I've been dog sitting for my friend Deb this weekend. In the past, such house- and Harpo-sitting stints have been uneventful, but this weekend has been anything but. You see, yesterday morning, after a full night of heavy, heavy rain -- perhaps Ivan-driven -- I woke up to Harpo whining. Now, other times I've sat for Harpo, he's awoken me by whining -- usually on weekends, when I tend to sleep in, rather than on weekdays, when I wake earlier than usual to walk him before heading to work. Usually, it's because he has to go to the bathroom.
Yesterday, things were different. Yesterday morning, I woke to him whining -- thinking he had to go out -- only to realize that it was only 9 a.m. The bathroom break wasn't totally pressing yet. I could hit the proverbial snooze and take him out soon enough. So I rolled over to check on him, pet him if he was within reach -- as if to comfort or assure him -- and go back to bed for a few more minutes. Thing was, I opened my eyes to see him high stepping nervously. Second thing was, I saw what looked like silverfish scurrying across the floor. "Is the heavy rain driving insects inside?" I wondered. Then, Thing No. 3. Those weren't insects (I once got a B+ in biology for calling insects bugs; silverfish are insects); those were dog hairs and other items floating atop standing -- nay, flowing -- water.
Waking more, fueled by adrenalin, I focused my eyes intently enough to realize that the bottom floor of Deb's place -- a basement, for all practical purposes -- was awash in liquid. And steeling for a step off the bed, I soon realized further that it was covered by about an inch and a half -- two inches -- of actively flowing water. Walking gingerly around the bed, I saw water surging from underneath an unused, locked door that led to the basement hallway. My first thought was Harpo: If he was freaking out about the water, he probably needed his morning bathroom walk sooner than later. My second thought was about Deb's stuff -- she's moving to Brooklyn in a week-plus, so much of what she owns is packed in boxes stacked on the basement floor.
Walk over -- we took a speedy roundabout to Stuyvesant Park, our usual stomping grounds -- I returned to find that the water had all but receded. And within minutes, whatever was left was largely gone. Debating whether to call Deb on the West Coast before a godly hour -- and whether to disturb her with this when she was away for a wedding -- I assessed the damage. The floor would have to be cleaned. Harpo's dog bed would have to be replaced. A handful of boxes had been standing in water for who knows how long. And a throw rug was soaked.
Early yesterday afternoon, then -- just about noon on the West Coast -- I dialed Deb. She called her super, whose wife stopped by mere minutes later, to her credit. "The same thing happened to the woman next door," she said. "When no one called, I thought everything was OK." Turns out, a basement drain had slowed given the hard, prolonged rain. It stopped up and overflowed. A woman in the next building experienced the same flooding Deb did. When the rain let up, the drain had opened, and the water had receded. Nothing more could be done. We should call the management company Monday morning. I was nervous about the forthcoming evening's predicted rain, but despite a late-afternoon drizzle, nothing came forth.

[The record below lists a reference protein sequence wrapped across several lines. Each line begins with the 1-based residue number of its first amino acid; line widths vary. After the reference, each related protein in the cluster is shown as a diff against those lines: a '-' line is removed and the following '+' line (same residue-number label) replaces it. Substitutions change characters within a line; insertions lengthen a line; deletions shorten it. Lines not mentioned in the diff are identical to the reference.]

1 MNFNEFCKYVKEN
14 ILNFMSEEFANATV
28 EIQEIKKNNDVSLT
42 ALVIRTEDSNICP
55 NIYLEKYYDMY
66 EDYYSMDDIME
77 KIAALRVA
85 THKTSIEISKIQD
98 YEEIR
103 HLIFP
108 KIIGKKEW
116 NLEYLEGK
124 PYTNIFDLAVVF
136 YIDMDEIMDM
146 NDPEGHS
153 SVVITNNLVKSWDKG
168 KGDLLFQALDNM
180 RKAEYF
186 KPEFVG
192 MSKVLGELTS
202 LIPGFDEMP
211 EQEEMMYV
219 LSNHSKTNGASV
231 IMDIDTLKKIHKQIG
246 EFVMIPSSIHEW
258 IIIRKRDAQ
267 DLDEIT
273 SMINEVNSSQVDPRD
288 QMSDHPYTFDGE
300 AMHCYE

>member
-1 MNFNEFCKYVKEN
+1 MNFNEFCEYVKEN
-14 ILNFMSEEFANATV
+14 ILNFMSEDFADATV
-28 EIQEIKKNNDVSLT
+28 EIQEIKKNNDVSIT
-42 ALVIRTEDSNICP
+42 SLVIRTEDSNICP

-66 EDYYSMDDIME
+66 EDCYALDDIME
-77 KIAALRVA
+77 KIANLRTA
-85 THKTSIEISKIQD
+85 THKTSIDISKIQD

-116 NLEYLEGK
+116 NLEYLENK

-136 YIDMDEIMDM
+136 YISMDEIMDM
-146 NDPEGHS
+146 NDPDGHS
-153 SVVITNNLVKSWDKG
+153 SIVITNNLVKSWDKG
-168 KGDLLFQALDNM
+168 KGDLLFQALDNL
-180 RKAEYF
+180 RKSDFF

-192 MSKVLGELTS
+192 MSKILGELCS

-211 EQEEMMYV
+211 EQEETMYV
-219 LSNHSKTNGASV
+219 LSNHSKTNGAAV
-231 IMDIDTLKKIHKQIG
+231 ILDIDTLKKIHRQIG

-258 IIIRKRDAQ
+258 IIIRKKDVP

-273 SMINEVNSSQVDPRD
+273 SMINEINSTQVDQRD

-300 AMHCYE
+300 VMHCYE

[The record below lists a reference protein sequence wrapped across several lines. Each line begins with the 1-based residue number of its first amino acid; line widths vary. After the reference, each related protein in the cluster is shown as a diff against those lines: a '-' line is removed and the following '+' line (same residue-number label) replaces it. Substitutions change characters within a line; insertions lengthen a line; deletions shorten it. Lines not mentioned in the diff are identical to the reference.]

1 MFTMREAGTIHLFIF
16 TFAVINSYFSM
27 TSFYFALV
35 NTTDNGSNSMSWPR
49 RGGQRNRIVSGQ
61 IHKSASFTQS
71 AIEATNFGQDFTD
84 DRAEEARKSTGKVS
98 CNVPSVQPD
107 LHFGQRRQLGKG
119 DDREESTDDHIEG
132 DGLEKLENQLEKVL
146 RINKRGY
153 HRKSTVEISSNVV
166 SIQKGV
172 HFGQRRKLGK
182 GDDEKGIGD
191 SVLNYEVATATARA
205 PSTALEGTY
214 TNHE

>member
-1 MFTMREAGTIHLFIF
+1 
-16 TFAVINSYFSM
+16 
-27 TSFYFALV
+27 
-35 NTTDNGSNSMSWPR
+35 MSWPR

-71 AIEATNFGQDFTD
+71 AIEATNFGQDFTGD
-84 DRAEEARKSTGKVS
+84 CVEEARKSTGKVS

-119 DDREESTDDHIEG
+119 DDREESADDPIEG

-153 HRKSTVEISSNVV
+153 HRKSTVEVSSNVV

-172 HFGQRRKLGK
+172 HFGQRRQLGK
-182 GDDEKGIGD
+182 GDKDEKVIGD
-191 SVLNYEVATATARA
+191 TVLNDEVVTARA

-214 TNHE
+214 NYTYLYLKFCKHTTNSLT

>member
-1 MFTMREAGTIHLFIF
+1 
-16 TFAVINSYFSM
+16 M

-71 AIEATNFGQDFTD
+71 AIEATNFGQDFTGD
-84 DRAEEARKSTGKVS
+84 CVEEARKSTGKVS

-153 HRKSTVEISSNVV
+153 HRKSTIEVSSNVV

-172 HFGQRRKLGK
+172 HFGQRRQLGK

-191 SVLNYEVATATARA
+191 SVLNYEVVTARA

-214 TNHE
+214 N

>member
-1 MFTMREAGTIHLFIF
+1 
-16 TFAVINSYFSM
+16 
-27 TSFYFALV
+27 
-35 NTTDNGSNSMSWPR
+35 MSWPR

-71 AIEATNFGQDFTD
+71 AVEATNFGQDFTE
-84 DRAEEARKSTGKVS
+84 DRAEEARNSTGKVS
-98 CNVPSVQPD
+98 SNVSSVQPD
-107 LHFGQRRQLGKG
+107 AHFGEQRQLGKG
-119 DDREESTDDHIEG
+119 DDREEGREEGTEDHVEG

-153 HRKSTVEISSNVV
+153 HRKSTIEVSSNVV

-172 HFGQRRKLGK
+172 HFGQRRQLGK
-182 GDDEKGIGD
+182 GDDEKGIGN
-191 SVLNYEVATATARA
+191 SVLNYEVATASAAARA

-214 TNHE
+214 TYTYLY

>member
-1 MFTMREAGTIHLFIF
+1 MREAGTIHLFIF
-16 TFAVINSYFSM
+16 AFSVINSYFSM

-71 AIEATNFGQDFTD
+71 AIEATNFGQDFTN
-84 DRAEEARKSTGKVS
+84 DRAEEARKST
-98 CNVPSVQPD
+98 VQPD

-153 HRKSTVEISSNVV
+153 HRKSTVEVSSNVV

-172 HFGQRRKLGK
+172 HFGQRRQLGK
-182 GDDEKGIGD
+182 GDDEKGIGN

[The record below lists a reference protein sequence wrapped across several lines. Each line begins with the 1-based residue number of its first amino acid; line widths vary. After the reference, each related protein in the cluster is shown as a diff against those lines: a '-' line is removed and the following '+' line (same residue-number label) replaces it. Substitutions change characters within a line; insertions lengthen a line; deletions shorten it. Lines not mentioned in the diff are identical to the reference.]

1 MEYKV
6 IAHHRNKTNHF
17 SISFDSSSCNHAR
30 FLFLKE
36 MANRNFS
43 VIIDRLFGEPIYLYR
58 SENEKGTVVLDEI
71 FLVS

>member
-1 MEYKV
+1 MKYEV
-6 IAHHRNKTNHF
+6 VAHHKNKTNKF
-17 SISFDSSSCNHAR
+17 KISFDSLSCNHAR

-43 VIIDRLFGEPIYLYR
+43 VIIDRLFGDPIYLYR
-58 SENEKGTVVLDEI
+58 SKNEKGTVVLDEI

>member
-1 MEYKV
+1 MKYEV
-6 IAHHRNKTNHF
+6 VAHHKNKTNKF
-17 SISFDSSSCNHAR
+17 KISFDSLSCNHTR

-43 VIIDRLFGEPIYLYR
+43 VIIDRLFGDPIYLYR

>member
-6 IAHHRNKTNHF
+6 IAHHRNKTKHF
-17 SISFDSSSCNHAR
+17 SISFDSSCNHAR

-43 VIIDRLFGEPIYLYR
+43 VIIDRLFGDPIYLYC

Not quite sure why, I took pictures. Pictures of the dog hair gathered by draining water in the northwest corner of the basement. Pictures of the grit and debris that had washed in from the basement hallway door beneath the night table and among the trailing UBS cables. Pictures of Deb's water-damaged moving boxes. I moved the unaffected boxes onto Deb's bed and the stairs. I shifted the guitar, amplifier, and other electronics gear that had been on the floor up the stairs near the first floor. I placed the wet boxes at the foot of the basement stairs to get them off the floor -- and to drain.
And after talking to Deb later that night, I began to unpack those boxes. So the several boxes of records wouldn't be packed so tightly together. So the Archie and Bloom County comic books and albums wouldn't be sandwiched in such tight quarters. And so the photo albums that almost captured a life could fan -- and air -- out.
Deb has yet to come home. She should get here in two hours. And while I'm confident that not too much was lost, I'm dismayed. Had my records been similarly damaged; had my books, regardless of how replaceable, been sodden; I'm sure I'd have been devastated. Floored.
Thank the gods I live on the fourth floor. The water will have to rise high, high before it can reach me. And mine.